The Canon Of The Gospels -- By: Merrill C. Tenney

Journal: Journal of the Evangelical Theological Society
Volume: JETS 10:1 (Winter 1967)
Article: The Canon Of The Gospels
Author: Merrill C. Tenney

The Canon Of The Gospels

Merrill C. Tenney, Ph.D.

The modern cult of Formgeschichte has brought again into sharp relief the entire question of the canon. In its more recent interpretations Formgeschichte advocates the view that the Gospels were not the products of individuals who enunciated an authoritative apostolic message concerning the life and works of Jesus, but that they are rather the composite records of traditions slowly accumulated by the Church, and set in a theological framework of the Church’s manufacture.

Bultmann, perhaps the most radical advocate of this position, says after analyzing the story of the footwashing in John 13:14ff.:

This means, in my view, that we can firmly conclude that the formation of the material in the tradition took place in the Palestinian Church—and that holds for those with unitary conceptions as well as for other passages. 1

The principle enunciated by Bultmann in this excerpt is followed consistently through his entire work, and represent a basic assumption of the entire Formgeschichte School. Its consequences are obvious. If the Gospels are only the random collection of sayings of Jesus, often inexactly reproduced, or even fabricated and placed in settings which were invented by the primitive church to illustrate or to substantiate its reactions to contemporary problems, the accuracy and authority of the Gospels are dissolved in a fluid tradition. Bultmann assumes that this process could have taken place in the life of the Church between A.D. 30 and 170 without having left any consciousness of its procedure in the memory of the patristic writers—for they seem naively unaware of it. They were, according to his hypothesis, the unconscious creators of Christian truth, not the perpetuators of the message already given.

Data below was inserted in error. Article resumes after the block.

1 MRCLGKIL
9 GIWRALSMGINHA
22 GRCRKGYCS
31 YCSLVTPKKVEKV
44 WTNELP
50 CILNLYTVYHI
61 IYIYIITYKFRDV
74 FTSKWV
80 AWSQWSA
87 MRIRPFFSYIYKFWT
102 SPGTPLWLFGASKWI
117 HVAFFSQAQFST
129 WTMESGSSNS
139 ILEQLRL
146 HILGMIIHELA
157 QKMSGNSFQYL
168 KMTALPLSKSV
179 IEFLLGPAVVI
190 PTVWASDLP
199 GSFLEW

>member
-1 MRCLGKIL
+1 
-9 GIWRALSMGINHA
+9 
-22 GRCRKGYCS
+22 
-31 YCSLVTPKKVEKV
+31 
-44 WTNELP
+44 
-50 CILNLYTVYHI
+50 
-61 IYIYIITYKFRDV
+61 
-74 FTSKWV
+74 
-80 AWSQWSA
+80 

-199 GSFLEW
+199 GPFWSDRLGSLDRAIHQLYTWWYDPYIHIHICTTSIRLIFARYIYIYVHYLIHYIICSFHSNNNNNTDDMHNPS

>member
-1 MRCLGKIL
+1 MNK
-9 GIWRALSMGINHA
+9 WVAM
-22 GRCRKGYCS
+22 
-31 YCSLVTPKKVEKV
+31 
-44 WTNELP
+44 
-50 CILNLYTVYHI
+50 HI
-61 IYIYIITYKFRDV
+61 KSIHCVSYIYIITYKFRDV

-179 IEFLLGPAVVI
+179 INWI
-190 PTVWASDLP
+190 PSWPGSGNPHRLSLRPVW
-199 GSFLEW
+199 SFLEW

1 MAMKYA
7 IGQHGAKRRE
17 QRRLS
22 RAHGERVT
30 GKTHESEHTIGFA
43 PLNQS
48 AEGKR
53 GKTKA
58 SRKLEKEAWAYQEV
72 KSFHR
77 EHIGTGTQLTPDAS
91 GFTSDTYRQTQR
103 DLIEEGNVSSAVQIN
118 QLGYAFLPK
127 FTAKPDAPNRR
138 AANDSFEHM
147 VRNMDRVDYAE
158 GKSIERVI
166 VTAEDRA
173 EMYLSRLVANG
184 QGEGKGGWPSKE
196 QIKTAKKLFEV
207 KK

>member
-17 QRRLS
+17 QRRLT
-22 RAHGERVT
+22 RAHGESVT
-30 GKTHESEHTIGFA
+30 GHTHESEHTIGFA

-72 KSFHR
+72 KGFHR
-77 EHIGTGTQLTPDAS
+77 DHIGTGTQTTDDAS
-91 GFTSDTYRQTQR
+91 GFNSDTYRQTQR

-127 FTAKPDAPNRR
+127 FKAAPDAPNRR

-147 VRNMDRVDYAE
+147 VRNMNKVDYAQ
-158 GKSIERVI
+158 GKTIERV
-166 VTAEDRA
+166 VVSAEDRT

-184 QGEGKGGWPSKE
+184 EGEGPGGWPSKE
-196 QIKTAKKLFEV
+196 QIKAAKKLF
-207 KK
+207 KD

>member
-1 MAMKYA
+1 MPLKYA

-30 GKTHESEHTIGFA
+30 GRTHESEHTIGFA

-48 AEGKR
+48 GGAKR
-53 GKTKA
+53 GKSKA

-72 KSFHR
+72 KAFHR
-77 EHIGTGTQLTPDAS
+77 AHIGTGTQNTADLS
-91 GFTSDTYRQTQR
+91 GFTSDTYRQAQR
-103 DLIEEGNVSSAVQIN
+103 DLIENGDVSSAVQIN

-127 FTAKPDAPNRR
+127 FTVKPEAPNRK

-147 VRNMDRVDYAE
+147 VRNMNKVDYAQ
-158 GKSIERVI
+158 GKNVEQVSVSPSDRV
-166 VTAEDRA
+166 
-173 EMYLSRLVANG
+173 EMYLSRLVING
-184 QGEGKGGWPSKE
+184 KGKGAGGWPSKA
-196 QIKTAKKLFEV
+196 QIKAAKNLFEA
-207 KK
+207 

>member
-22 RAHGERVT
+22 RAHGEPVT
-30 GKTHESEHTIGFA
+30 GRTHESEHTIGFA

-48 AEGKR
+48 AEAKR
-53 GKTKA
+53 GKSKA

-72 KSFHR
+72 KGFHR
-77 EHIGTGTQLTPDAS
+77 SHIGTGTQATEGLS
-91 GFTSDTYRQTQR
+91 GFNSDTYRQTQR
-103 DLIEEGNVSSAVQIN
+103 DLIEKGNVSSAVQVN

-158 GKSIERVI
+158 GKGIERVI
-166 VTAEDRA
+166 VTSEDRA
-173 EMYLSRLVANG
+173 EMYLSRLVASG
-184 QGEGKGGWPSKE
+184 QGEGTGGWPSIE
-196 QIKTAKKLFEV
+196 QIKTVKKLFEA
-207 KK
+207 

If this view be correct, there can be no fixed standard of Christian faith. Either it must shift with the changing events of science and philosophy, or else be dependent on a subjective mystical consciousness created by some “encounter” with an indefinable external power. Such a consciousness would vary with each individual unless the eternal power “encountered” each individual in such a way as to produce an identical consciousness in all believers. Such a situation is unlikely at best, and would be almost as miraculous as propositional revelation preserved in written words.


The purpose of this paper is to investigate the history of Gospel

tradition and its acceptance in the early Christian church. ...

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